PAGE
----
The legend of Gillion, the western knight goes back to medieval history. He makes a pilgrimage to Jerusalem, becomes imprisoned in Egypt, but eventually rises to command the Sultan’s army. Married to a Christian noblewoman whom he mistakenly believes to have died, Gillion also marries a Muslim princess. The controversial situation of bigamy is resolved when he dies a hero in battle, defending Cairo. His two wives eventually retire to a convent together amicably.
Credit goes to UCLA professor Zrinka Stahuljak who has spent the last three years helping the J. Paul Getty Museum bring an important 15th-century Flemish manuscript to life for the general public.
“The Romance of Gillion de Trazegnies” is a lushly illustrated tale of chivalry and romance. It follows a fictional 15th-century Burgundian knight on his adventures in medieval Egypt and Jerusalem. The prized manuscript was recently acquired by the Getty Museum and is currently on display at the Getty Center.
Stahuljak joined Getty senior curator of manuscripts Elizabeth Morrison to produce a lavish large-scale commercial publication “The Adventures of Gillion de Trazegnies: Chivalry and Romance in the Medieval East,” exploring the cultural, historical and artistic contexts through images, translations and companion essays.
“For me it was really a new challenge,” said Stahuljak, who is a professor in the departments of French and Francophone studies and comparative literature. “It was interesting to write a serious scholarly piece, and at the same time make it as accessible as possible, and in a way that lets the vibrancy of the story and the manuscript’s history shine through. It’s a different kind of writing.”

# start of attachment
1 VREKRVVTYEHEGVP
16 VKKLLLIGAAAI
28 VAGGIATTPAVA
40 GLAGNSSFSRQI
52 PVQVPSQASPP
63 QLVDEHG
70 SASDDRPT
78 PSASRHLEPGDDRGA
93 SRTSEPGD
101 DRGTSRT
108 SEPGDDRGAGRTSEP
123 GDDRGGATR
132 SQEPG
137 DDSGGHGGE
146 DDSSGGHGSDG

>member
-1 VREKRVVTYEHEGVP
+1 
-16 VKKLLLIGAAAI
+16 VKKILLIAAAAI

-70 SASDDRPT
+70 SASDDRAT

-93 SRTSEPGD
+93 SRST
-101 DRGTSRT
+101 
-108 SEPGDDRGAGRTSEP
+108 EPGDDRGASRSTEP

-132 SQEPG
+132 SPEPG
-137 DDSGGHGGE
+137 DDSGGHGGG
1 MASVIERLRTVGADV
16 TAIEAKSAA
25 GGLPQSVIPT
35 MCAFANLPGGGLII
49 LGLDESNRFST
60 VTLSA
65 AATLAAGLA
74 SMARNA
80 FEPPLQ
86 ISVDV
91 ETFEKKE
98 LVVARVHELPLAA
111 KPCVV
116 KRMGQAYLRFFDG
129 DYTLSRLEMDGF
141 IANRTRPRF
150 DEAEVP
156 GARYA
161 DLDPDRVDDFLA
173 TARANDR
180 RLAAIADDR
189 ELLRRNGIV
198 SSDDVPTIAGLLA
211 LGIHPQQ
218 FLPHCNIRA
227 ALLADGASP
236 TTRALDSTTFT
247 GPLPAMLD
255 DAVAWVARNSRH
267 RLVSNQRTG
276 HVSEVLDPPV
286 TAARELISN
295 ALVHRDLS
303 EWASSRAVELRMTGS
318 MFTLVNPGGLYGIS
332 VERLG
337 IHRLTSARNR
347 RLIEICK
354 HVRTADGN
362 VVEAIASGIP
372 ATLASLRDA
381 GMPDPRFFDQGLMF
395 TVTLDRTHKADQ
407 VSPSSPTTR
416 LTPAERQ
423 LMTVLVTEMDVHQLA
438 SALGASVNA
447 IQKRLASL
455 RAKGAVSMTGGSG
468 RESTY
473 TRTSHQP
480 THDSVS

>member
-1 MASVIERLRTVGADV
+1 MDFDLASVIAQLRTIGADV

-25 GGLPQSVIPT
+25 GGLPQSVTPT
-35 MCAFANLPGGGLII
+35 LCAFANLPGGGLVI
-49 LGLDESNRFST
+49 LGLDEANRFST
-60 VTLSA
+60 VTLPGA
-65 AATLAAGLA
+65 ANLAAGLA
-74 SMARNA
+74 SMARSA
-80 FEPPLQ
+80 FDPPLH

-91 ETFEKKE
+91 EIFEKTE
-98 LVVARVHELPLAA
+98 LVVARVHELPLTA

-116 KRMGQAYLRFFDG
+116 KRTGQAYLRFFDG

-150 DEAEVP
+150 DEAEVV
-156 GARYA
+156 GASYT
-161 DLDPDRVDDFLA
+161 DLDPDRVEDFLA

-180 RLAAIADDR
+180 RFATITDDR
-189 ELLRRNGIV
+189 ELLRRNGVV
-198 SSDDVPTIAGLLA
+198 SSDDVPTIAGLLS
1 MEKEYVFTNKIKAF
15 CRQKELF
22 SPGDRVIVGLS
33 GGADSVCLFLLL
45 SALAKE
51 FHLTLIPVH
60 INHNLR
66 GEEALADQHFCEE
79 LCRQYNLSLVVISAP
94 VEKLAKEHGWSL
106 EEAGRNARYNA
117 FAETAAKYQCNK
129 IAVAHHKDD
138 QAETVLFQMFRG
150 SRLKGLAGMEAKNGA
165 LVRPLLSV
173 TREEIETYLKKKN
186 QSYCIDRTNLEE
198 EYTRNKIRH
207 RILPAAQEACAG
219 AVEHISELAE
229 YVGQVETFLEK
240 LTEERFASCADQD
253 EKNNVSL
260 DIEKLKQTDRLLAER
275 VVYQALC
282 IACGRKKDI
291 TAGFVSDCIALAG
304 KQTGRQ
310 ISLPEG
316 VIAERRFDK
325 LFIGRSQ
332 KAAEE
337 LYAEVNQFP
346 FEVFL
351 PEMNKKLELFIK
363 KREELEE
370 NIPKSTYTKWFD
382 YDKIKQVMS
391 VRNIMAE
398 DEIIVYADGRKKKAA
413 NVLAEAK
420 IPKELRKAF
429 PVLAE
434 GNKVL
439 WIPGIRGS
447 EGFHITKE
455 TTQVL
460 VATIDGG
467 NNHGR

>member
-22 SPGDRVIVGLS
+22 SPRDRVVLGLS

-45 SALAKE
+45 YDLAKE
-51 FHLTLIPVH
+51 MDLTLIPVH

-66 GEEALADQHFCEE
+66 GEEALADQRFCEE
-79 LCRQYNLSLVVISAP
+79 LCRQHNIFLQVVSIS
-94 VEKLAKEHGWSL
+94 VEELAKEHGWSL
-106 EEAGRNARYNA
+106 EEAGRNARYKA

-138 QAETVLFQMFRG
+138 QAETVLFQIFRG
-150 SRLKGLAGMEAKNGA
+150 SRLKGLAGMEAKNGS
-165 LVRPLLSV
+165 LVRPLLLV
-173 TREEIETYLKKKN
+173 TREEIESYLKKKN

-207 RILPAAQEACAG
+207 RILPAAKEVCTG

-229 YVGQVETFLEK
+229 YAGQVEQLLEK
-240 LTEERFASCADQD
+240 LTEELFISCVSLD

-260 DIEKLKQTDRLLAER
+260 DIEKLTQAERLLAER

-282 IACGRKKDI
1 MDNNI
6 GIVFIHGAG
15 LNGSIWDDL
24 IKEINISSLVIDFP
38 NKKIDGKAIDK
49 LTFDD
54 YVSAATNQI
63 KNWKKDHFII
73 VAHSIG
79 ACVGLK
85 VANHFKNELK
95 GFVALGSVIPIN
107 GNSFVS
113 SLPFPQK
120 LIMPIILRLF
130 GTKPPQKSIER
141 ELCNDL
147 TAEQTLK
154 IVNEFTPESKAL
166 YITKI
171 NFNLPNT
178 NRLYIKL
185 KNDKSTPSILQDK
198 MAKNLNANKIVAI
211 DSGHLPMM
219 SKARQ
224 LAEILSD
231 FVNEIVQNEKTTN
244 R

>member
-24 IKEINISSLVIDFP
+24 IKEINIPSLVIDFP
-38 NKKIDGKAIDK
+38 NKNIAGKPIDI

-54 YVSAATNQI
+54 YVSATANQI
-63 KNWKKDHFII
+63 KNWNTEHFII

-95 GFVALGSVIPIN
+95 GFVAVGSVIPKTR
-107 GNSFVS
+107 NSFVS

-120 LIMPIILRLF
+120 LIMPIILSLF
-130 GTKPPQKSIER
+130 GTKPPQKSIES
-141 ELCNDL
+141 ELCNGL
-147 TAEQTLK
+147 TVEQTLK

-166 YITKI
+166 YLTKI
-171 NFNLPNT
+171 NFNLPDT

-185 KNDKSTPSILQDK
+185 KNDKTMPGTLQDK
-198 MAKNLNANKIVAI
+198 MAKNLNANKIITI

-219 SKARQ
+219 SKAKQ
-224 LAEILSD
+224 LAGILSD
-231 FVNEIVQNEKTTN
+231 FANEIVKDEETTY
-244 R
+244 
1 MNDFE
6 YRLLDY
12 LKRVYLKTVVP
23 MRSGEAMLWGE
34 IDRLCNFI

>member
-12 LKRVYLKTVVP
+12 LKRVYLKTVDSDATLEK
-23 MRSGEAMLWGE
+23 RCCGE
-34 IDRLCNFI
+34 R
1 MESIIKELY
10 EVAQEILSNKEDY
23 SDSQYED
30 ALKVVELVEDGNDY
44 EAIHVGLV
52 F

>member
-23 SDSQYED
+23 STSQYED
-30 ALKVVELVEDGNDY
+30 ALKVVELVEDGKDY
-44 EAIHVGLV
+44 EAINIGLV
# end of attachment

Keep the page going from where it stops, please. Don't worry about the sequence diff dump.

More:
Stahuljak provided translations for sections of the story that accompany reproductions of all the images from the manuscript as well as one of the two contextual essays.
The story documents the real routes and practices of many people who made pilgrimages to the Holy Land at the time. She also poses questions and theories as to the text’s unknown author, the manuscript’s patron who might have initially commissioned its creation, and traces the manuscript’s ownership through nobles of the court of Burgundy.
The text was written in Middle French, which sounds different from the French we know today, Stahuljak emphasized.Morrison and Stahuljak produced an episodic Tumblr post titled “Historical Serial” in which they released parts of the story in short, digestible segments, mimicking the popular podcast “Serial.”
The manuscript is on display at the Getty as part of the exhibition, “Traversing the Globe through Illuminated Manuscripts,” which runs through June 26. The book is available for purchase on Amazon and through the Getty bookstore.